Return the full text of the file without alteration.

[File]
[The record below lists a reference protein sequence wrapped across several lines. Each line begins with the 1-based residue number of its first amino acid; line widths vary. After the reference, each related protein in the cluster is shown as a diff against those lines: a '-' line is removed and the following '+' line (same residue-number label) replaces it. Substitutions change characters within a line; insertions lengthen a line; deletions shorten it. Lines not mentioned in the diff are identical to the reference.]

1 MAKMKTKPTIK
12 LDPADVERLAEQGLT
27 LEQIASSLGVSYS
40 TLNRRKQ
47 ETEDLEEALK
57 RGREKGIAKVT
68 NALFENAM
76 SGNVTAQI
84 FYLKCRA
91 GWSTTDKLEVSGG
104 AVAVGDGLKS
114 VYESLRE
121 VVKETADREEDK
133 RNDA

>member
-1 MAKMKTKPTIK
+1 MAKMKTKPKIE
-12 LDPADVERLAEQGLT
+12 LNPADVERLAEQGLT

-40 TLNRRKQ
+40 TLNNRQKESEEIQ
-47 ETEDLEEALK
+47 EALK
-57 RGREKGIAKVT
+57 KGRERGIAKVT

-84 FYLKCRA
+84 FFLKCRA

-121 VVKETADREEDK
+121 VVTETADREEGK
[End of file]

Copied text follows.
[The record below lists a reference protein sequence wrapped across several lines. Each line begins with the 1-based residue number of its first amino acid; line widths vary. After the reference, each related protein in the cluster is shown as a diff against those lines: a '-' line is removed and the following '+' line (same residue-number label) replaces it. Substitutions change characters within a line; insertions lengthen a line; deletions shorten it. Lines not mentioned in the diff are identical to the reference.]

1 MAKMKTKPTIK
12 LDPADVERLAEQGLT
27 LEQIASSLGVSYS
40 TLNRRKQ
47 ETEDLEEALK
57 RGREKGIAKVT
68 NALFENAM
76 SGNVTAQI
84 FYLKCRA
91 GWSTTDKLEVSGG
104 AVAVGDGLKS
114 VYESLRE
121 VVKETADREEDK
133 RNDA

>member
-1 MAKMKTKPTIK
+1 MAKMKTKPKIE
-12 LDPADVERLAEQGLT
+12 LNPADVERLAEQGLT

-40 TLNRRKQ
+40 TLNNRQKESEEIQ
-47 ETEDLEEALK
+47 EALK
-57 RGREKGIAKVT
+57 KGRERGIAKVT

-84 FYLKCRA
+84 FFLKCRA

-121 VVKETADREEDK
+121 VVTETADREEGK